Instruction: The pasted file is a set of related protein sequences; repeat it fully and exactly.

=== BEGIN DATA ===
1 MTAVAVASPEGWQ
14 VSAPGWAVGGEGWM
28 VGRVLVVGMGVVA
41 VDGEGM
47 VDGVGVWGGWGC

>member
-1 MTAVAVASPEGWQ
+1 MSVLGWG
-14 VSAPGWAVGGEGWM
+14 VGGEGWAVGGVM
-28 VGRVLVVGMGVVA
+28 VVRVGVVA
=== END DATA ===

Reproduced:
1 MTAVAVASPEGWQ
14 VSAPGWAVGGEGWM
28 VGRVLVVGMGVVA
41 VDGEGM
47 VDGVGVWGGWGC

>member
-1 MTAVAVASPEGWQ
+1 MSVLGWG
-14 VSAPGWAVGGEGWM
+14 VGGEGWAVGGVM
-28 VGRVLVVGMGVVA
+28 VVRVGVVA